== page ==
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Alaska National Guard airlifts “Into the Wild” bus from Stampede Trail

Published: Jun. 18, 2020 at 5:35 PM AKDT
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In a coordinated effort with the Department of Natural Resources, 12 Alaska Army National Guardsmen assigned to 1st Battalion, 207th Aviation Regiment accomplished the successful extraction of a 1940s era bus located west of the Teklanika River near Healy June 18, 2020.

“After studying the issue closely, weighing many factors and considering a variety of alternatives, we decided it was best to remove the bus from its location on the Stampede Trail,” said Commissioner for the Department of Natural Resources Corri A. Feige. “We’re fortunate the Alaska Army National Guard could do the job as a training mission to practice airlifting vehicles, at no cost to the public or additional cost to the state.”

The abandoned vehicle that sat 25 miles west of the Parks Highway on Stampede Trail, known as “Bus 142,” or the “Magic Bus,” was popularized by John Krakauer’s 1996 book “Into the Wild,” and Sean Penn’s film adaptation in 2007 that chronicles the story of 24-year-old adventurer Chris McCandless, who spent the summer in the bus in 1992 and died of starvation after 114-days.

Numerous travelers have sought to reach the bus by retracing McCandless’ steps, and many have come to harm or required search-and-rescue services while hiking in harsh weather or crossing the rain- and meltwater-swollen Teklanika or Savage rivers.

There were 15 bus-related search and rescue operations by the state between 2009 and 2017 according to DNR reports. As recently as this February, Alaska State Troopers rescued five Italian hikers, one of which suffered severe frostbite. Individual travelers from Switzerland and Belarus drowned in 2010 and 2019, prompting public outcry, particularly among local Alaskans to reduce or eliminate the hazard.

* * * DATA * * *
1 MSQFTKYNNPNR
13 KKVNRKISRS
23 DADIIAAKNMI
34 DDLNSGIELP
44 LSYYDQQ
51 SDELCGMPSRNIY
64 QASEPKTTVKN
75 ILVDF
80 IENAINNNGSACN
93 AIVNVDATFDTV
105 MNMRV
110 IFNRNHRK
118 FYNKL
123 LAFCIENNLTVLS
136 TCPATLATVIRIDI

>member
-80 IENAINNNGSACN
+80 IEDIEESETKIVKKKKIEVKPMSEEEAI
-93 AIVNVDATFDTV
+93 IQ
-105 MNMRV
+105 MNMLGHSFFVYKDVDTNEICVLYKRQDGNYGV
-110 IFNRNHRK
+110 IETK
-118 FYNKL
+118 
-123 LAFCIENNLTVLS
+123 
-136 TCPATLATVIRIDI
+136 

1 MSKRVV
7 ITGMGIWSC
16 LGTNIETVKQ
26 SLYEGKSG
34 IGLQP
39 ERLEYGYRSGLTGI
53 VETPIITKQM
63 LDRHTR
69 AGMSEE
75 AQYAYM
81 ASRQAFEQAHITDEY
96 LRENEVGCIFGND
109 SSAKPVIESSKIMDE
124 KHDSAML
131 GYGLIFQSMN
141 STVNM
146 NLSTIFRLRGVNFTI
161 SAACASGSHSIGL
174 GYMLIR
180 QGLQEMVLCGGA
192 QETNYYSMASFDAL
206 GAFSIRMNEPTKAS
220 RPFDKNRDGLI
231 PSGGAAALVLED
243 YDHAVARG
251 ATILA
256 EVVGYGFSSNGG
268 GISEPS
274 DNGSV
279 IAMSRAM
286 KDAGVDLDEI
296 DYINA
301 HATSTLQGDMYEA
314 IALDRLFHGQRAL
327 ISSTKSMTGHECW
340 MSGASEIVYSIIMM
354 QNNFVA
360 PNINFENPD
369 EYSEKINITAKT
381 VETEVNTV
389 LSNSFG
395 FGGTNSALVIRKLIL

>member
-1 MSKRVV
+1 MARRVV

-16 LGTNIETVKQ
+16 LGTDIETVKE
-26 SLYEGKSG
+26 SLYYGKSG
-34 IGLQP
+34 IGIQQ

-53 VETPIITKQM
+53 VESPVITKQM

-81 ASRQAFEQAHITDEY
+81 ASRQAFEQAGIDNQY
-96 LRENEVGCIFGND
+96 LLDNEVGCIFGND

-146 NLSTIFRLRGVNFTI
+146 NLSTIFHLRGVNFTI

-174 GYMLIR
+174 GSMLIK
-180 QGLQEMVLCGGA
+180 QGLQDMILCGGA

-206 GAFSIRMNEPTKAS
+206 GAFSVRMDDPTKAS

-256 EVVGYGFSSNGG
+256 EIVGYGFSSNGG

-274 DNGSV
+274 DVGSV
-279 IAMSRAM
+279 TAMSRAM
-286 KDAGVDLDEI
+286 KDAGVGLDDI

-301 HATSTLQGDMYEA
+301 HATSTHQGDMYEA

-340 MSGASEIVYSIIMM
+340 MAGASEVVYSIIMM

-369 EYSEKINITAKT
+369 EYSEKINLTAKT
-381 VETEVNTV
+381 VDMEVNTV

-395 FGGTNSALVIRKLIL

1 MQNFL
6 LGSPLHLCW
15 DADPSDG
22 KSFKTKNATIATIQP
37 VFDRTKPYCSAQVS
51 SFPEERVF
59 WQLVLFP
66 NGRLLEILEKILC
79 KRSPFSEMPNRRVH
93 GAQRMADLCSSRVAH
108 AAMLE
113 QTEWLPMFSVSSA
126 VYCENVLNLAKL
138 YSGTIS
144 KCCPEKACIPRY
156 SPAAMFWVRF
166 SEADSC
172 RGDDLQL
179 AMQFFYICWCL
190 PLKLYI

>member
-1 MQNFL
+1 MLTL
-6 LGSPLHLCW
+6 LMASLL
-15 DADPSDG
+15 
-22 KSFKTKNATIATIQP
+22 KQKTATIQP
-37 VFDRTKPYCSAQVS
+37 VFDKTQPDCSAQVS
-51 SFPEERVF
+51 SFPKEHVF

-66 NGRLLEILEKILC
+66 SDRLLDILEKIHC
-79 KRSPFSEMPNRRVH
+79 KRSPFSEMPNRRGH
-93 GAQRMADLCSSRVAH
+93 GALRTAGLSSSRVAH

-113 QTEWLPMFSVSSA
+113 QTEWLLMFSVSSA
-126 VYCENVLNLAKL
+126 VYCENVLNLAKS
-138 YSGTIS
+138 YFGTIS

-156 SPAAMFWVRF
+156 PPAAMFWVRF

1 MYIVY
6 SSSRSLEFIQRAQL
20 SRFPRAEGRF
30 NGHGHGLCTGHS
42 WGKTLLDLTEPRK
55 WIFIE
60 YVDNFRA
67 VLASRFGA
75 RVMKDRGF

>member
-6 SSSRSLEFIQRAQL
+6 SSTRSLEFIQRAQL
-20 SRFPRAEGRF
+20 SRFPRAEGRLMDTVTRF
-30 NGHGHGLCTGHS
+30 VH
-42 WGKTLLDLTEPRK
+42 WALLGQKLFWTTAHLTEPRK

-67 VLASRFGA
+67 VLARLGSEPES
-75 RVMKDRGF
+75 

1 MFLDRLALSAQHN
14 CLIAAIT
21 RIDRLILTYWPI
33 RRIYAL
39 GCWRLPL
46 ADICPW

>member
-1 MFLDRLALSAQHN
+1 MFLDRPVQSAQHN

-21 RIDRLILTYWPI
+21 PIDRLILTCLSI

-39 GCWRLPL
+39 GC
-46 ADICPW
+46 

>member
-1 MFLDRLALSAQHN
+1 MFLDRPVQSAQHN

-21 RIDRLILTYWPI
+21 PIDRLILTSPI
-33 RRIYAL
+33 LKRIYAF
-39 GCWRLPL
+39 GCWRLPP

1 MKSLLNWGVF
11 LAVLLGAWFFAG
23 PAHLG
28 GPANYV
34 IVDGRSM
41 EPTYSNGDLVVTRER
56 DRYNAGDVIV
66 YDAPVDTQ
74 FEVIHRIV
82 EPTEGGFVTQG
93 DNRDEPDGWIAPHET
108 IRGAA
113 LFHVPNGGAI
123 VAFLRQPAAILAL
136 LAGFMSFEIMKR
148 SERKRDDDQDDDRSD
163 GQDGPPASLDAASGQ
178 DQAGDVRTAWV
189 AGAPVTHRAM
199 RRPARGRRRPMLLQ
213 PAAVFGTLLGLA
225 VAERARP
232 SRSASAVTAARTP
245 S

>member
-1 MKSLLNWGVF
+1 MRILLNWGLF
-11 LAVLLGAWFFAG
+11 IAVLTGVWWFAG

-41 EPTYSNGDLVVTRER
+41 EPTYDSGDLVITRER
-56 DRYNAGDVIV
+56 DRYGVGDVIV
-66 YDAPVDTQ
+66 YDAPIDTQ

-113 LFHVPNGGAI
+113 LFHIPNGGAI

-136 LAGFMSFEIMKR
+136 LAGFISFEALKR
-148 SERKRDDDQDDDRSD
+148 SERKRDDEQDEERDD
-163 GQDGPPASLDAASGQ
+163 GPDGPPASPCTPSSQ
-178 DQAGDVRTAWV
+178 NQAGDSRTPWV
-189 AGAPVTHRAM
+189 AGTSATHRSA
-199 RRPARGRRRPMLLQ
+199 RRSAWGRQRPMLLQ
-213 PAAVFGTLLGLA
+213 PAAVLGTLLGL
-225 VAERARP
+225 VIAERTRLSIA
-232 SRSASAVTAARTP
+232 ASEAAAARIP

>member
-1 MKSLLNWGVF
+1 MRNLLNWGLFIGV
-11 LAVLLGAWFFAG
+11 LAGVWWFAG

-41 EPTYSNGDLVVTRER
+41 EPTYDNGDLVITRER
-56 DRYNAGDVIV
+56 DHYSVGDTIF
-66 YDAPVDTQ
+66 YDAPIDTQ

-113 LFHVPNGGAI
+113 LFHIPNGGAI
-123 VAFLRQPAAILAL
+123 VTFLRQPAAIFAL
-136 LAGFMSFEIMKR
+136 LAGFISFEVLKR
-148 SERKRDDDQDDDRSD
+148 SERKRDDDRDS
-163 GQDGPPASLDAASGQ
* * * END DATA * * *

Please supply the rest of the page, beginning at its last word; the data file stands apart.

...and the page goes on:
“We encourage people to enjoy Alaska’s wild areas safely, and we understand the hold this bus has had on the popular imagination,” said Feige. “However, this is an abandoned and deteriorating vehicle that was requiring dangerous and costly rescue efforts, but more importantly, was costing some visitors their lives. I’m glad we found a safe, respectful and economical solution to this situation.”

Under the oversight of the DNR, the 1-207th AVN Soldiers comprised of pilots, flight engineers, crew chiefs and mechanics, arrived on location via a UH-60 Black Hawk helicopter in order to clear vegetation and obstacles and ensure a safe rigging operation. Holes were cut in both the roof and floor of the vehicle so that the dual point chain kits could be secured properly to the bus’s frame.

The DNR is responsible for protecting and preserving state land in Alaska. Employees from the DNR and the Department of Transportation and Public Facilities removed boulders that had blocked the surface entrance from Stampede road to the materials site, which served as an interim staging point where the bus would later be loaded onto for transportation.

“This was a tremendous training opportunity for our heavy lift unit and a great way to lend a helping hand to our partners in the DNR and Alaskans everywhere,” said Maj. Zachary Miller, a military pilot of 12 years, an executive officer with 1-207th AVN, and primary pilot for the extraction portion of the operation.

“The department initially reached out to us with the goal of reducing the number of search and rescue cases that that resulted from folks trying to reach the bus who may not necessarily be fully prepared for the trip,” Miller said. “Certainly, Alaska’s landscape can be treacherous in many areas of the state, but the bus’s proximity to these rivers is what makes it particularly dangerous.”

Under Miller’s leadership, the Army National Guard employed a CH-47 Chinook, an American twin-engine, tandem rotor, heavy lift helicopter, to execute what was deemed as “Operation Yutan” and extracted the bus successfully. The aircrew also ensured the safekeeping and safe transportation of a suitcase that holds sentimental value to the McCandless family.

Feige said the bus will be stored at a secure site while the DNR considers all options and alternatives for its permanent disposition. The department is discussing possible plans to display the bus for the public to view at a safe location.

“Conducting this sling load was definitely non-standard,” Miller said. “We took our enlisted Soldiers with the most experience and expertise in this area to develop the best and safest solution. Like any mission, we were prepared to adjust along the way and I was confident that our crews were up for the challenge.”

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